The author opens this Pride and Prejudice reinterpretation with a quote by Mark Twain about Cincinnati being 20 years behind every one else… and thank goodness she does, because this mindset certainly help Eligible make sense. The problem I have with most modern-day interpretations of Austen stories is the unrelenting emphasis on marrying well, which definitely isn’t a notion that fits with a 21st century outlook.

In Eligible, Mrs. Bennet is a Cincinnatian who wants nothing more than for her five daughters to be married off to wealthy, successful men, so she can go brag about it at the country club. Mrs. Bennet is just as insufferable here as she is in Austen’s original. Liz and Jane have found lives and careers in New York, but when they return home due to their father’s health crisis, they’re sucked right back into the Bennets’ world, full of gossip and obnoxious younger sisters and oblivious parents.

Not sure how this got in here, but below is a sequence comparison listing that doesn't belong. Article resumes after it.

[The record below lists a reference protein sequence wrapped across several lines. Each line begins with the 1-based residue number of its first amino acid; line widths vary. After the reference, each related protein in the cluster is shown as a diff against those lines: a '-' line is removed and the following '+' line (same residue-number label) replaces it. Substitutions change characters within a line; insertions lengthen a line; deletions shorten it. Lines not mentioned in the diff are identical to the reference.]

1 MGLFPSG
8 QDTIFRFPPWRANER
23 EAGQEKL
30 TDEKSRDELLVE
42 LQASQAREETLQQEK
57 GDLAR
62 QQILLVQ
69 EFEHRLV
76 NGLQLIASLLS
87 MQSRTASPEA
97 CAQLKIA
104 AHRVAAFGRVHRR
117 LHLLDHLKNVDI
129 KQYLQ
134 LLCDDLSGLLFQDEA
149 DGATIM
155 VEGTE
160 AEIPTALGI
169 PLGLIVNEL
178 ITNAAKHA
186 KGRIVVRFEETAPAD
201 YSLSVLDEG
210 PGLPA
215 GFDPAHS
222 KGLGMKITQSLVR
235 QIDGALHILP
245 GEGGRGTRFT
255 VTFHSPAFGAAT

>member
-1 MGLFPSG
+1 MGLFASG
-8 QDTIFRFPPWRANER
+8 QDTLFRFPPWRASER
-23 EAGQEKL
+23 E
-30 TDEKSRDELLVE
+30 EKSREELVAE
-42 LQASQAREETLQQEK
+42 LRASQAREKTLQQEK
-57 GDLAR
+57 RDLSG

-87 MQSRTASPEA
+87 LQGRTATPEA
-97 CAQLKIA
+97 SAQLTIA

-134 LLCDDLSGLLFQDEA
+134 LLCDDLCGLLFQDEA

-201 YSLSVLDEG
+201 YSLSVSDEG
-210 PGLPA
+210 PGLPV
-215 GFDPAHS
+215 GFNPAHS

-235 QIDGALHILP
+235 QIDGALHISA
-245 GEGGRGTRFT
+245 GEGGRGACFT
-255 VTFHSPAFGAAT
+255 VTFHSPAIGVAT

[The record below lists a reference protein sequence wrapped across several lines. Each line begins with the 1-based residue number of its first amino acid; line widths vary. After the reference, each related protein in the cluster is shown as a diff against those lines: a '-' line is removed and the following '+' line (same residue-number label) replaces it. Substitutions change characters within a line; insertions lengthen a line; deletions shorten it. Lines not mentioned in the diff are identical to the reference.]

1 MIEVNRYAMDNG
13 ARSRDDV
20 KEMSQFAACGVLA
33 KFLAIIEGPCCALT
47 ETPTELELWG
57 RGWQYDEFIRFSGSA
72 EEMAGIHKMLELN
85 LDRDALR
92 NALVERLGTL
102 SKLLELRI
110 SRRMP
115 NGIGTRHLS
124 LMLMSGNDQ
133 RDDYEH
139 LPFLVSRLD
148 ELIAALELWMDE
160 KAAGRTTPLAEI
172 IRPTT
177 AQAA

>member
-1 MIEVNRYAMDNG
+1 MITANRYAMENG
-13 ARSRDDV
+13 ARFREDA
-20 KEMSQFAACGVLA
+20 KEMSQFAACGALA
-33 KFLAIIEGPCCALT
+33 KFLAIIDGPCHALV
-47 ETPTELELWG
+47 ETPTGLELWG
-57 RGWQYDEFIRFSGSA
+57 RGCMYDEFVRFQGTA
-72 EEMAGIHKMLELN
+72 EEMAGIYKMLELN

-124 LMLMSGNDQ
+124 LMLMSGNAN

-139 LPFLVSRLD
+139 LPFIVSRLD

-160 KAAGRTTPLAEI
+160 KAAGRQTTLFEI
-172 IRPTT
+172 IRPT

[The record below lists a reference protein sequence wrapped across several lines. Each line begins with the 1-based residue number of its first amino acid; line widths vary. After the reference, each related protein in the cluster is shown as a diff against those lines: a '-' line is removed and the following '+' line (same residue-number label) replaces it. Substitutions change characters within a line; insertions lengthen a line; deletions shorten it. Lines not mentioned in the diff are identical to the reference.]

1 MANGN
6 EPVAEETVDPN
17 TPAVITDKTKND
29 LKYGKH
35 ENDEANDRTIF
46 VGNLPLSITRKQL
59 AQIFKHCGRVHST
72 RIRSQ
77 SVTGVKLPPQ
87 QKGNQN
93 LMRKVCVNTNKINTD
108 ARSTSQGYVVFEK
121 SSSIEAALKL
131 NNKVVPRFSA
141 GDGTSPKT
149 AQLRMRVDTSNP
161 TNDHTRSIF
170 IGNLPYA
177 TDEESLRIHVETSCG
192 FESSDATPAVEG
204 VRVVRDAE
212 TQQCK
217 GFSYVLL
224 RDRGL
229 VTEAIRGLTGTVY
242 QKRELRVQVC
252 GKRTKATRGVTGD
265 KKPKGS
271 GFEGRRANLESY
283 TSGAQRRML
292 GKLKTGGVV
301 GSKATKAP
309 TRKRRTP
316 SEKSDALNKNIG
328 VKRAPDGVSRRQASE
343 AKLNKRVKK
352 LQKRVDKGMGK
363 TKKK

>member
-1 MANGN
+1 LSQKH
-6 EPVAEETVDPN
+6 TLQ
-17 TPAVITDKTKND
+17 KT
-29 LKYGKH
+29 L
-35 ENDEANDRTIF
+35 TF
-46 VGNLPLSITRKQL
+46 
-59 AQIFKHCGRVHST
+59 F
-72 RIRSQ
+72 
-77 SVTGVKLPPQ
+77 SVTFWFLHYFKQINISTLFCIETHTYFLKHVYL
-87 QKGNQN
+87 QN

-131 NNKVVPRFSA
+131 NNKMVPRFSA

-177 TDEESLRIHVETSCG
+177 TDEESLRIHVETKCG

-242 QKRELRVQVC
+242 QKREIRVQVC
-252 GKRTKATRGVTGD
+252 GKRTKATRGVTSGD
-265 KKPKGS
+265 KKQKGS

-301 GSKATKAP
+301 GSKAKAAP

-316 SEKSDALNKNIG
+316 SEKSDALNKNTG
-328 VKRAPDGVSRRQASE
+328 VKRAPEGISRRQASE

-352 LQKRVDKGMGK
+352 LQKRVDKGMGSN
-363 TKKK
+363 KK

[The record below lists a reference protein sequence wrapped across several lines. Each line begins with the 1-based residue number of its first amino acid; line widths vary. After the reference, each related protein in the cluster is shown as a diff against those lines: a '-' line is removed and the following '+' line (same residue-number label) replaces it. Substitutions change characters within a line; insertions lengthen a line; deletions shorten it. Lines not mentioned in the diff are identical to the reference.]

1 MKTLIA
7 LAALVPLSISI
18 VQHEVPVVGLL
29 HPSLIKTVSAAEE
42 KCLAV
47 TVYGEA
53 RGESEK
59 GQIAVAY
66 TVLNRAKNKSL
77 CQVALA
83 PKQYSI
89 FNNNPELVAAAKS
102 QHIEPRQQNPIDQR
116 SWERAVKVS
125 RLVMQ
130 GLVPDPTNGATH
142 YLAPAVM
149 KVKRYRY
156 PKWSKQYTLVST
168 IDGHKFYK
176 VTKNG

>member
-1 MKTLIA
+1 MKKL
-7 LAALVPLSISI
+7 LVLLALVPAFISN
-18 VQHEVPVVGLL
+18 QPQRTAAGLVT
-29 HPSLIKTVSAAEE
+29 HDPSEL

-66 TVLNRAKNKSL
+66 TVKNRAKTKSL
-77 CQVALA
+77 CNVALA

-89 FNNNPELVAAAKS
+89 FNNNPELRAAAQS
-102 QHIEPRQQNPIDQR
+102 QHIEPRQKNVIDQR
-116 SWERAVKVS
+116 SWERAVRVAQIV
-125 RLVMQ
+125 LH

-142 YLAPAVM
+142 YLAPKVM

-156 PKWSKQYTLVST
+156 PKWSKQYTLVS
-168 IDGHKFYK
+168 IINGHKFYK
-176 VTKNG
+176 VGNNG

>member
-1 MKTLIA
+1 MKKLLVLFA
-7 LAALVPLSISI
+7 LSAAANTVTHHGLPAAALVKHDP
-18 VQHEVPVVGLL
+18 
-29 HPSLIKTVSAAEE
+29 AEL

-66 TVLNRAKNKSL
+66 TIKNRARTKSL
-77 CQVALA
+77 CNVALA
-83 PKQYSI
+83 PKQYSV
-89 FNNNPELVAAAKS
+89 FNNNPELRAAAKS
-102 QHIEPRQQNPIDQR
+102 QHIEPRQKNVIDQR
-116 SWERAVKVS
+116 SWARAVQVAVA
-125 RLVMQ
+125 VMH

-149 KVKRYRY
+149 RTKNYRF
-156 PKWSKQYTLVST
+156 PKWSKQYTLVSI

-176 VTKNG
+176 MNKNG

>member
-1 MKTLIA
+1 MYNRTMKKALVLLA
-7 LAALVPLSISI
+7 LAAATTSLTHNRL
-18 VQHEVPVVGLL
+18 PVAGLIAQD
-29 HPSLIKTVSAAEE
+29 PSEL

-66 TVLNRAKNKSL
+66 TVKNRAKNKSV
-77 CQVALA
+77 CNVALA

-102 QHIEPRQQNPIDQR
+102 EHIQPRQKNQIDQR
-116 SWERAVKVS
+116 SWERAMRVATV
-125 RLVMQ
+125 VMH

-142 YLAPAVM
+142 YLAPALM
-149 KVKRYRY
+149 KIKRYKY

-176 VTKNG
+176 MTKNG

The story is quite fun. Darcy is a snobbish neurosurgeon who forms terrible impressions of Cincinnati and the Bennets. And he does have good reason, as Kitty and Lydia are crass and embarrassing every time they open their mouths. Jane is lovely, of course, and Chip is smitten… but complicating matters is the fact that Jane had decided to pursue single motherhood right before returning to Cincinnati, and a pregnancy could definitely throw a wrench in the romance.

The modern-day touches are sprinkled throughout the story. The use of a reality TV show as a catalyst is quite brilliant, especially as Chip’s ongoing connection to the show comes back into play later in the book. Lydia’s story take an unexpected turn as well, and fortunately, she ends up being more sensible and much happier in Eligible than she does in the original.